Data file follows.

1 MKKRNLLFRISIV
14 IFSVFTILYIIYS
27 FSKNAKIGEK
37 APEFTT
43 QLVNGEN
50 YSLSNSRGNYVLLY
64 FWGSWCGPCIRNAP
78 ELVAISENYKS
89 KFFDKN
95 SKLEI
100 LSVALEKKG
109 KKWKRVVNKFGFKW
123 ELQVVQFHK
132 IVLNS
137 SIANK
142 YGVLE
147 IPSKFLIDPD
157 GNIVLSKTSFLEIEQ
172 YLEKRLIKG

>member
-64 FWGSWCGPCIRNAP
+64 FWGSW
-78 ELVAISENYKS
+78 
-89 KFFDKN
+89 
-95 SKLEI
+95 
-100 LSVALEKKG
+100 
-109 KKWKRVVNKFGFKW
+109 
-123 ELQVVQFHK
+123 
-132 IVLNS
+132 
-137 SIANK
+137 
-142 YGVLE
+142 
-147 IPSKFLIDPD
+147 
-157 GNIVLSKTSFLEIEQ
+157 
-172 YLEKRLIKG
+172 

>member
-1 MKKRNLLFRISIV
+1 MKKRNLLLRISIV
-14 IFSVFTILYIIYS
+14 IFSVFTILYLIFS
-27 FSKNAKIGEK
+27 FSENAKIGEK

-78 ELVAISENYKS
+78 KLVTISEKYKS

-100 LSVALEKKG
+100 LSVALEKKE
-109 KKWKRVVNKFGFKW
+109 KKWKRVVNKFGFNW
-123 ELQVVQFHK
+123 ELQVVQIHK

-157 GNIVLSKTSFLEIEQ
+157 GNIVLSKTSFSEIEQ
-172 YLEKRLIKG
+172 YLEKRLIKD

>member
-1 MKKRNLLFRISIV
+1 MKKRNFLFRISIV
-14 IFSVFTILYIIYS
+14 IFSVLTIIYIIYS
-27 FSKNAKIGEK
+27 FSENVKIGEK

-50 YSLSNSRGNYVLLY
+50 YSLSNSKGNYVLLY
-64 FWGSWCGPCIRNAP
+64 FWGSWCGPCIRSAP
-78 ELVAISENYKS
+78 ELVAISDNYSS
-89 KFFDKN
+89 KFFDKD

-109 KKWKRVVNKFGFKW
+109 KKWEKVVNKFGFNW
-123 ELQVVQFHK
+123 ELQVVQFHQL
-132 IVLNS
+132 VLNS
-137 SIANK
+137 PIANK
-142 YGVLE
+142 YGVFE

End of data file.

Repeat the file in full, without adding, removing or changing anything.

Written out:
1 MKKRNLLFRISIV
14 IFSVFTILYIIYS
27 FSKNAKIGEK
37 APEFTT
43 QLVNGEN
50 YSLSNSRGNYVLLY
64 FWGSWCGPCIRNAP
78 ELVAISENYKS
89 KFFDKN
95 SKLEI
100 LSVALEKKG
109 KKWKRVVNKFGFKW
123 ELQVVQFHK
132 IVLNS
137 SIANK
142 YGVLE
147 IPSKFLIDPD
157 GNIVLSKTSFLEIEQ
172 YLEKRLIKG

>member
-64 FWGSWCGPCIRNAP
+64 FWGSW
-78 ELVAISENYKS
+78 
-89 KFFDKN
+89 
-95 SKLEI
+95 
-100 LSVALEKKG
+100 
-109 KKWKRVVNKFGFKW
+109 
-123 ELQVVQFHK
+123 
-132 IVLNS
+132 
-137 SIANK
+137 
-142 YGVLE
+142 
-147 IPSKFLIDPD
+147 
-157 GNIVLSKTSFLEIEQ
+157 
-172 YLEKRLIKG
+172 

>member
-1 MKKRNLLFRISIV
+1 MKKRNLLLRISIV
-14 IFSVFTILYIIYS
+14 IFSVFTILYLIFS
-27 FSKNAKIGEK
+27 FSENAKIGEK

-78 ELVAISENYKS
+78 KLVTISEKYKS

-100 LSVALEKKG
+100 LSVALEKKE
-109 KKWKRVVNKFGFKW
+109 KKWKRVVNKFGFNW
-123 ELQVVQFHK
+123 ELQVVQIHK

-157 GNIVLSKTSFLEIEQ
+157 GNIVLSKTSFSEIEQ
-172 YLEKRLIKG
+172 YLEKRLIKD

>member
-1 MKKRNLLFRISIV
+1 MKKRNFLFRISIV
-14 IFSVFTILYIIYS
+14 IFSVLTIIYIIYS
-27 FSKNAKIGEK
+27 FSENVKIGEK

-50 YSLSNSRGNYVLLY
+50 YSLSNSKGNYVLLY
-64 FWGSWCGPCIRNAP
+64 FWGSWCGPCIRSAP
-78 ELVAISENYKS
+78 ELVAISDNYSS
-89 KFFDKN
+89 KFFDKD

-109 KKWKRVVNKFGFKW
+109 KKWEKVVNKFGFNW
-123 ELQVVQFHK
+123 ELQVVQFHQL
-132 IVLNS
+132 VLNS
-137 SIANK
+137 PIANK
-142 YGVLE
+142 YGVFE